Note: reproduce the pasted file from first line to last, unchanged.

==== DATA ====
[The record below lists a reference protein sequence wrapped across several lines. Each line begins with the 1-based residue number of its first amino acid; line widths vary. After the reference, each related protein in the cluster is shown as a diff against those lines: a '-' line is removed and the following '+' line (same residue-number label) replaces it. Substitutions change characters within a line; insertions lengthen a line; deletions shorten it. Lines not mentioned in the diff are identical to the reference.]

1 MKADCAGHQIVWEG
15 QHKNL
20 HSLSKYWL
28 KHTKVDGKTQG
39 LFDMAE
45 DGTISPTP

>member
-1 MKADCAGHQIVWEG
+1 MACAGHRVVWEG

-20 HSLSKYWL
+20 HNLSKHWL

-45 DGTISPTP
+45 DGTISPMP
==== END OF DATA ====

[The record below lists a reference protein sequence wrapped across several lines. Each line begins with the 1-based residue number of its first amino acid; line widths vary. After the reference, each related protein in the cluster is shown as a diff against those lines: a '-' line is removed and the following '+' line (same residue-number label) replaces it. Substitutions change characters within a line; insertions lengthen a line; deletions shorten it. Lines not mentioned in the diff are identical to the reference.]

1 MKADCAGHQIVWEG
15 QHKNL
20 HSLSKYWL
28 KHTKVDGKTQG
39 LFDMAE
45 DGTISPTP

>member
-1 MKADCAGHQIVWEG
+1 MACAGHRVVWEG

-20 HSLSKYWL
+20 HNLSKHWL

-45 DGTISPTP
+45 DGTISPMP